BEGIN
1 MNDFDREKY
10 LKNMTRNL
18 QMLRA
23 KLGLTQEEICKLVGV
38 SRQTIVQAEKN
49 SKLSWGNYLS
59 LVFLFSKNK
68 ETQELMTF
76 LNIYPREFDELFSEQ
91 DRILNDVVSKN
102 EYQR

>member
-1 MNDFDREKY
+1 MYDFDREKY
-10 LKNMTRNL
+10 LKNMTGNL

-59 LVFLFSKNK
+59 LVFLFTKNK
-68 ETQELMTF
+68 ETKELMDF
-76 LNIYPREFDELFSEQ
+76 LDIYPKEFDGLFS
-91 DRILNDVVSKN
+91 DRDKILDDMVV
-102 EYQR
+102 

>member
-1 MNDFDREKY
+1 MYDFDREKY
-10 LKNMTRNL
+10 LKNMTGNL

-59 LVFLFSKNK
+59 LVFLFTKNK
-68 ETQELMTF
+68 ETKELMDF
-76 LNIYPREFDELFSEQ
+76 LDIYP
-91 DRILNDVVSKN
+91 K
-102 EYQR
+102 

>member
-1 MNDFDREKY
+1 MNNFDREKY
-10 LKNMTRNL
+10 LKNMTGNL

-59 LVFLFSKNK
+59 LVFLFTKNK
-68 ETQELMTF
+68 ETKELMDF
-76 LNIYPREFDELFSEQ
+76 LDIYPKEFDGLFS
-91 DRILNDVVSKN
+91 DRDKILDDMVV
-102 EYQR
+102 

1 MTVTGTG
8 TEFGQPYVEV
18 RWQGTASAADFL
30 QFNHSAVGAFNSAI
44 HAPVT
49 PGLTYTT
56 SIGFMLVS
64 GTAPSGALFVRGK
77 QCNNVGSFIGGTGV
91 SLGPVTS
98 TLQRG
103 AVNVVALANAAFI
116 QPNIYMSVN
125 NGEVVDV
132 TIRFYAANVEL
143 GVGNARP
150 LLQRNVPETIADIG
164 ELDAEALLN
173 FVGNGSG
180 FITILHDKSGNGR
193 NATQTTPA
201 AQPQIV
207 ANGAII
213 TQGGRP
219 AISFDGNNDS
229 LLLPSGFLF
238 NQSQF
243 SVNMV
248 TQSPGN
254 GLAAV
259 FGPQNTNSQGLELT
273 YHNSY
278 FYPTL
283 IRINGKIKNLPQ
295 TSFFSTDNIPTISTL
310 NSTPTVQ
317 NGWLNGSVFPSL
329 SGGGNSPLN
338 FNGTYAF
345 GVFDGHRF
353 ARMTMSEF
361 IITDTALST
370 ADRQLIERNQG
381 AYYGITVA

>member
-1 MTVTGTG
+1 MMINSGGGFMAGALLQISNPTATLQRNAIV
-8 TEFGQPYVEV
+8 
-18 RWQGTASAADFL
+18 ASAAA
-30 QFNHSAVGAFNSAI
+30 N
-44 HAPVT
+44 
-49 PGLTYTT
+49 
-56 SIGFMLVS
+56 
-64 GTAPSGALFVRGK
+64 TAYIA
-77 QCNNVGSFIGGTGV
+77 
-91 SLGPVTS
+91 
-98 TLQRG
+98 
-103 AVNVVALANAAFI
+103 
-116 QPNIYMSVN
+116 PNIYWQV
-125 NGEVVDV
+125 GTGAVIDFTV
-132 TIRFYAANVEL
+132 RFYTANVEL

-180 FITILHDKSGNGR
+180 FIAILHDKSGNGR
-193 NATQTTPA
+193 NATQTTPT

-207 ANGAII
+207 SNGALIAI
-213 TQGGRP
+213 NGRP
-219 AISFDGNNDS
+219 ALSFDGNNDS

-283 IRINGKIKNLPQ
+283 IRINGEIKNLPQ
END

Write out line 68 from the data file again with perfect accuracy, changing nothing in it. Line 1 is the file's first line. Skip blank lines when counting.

103 AVNVVALANAAFI